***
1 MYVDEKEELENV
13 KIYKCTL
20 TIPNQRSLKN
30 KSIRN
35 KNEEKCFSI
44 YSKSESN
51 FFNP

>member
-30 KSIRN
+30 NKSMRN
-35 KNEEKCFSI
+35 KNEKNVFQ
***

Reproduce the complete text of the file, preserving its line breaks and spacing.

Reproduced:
1 MYVDEKEELENV
13 KIYKCTL
20 TIPNQRSLKN
30 KSIRN
35 KNEEKCFSI
44 YSKSESN
51 FFNP

>member
-30 KSIRN
+30 NKSMRN
-35 KNEEKCFSI
+35 KNEKNVFQ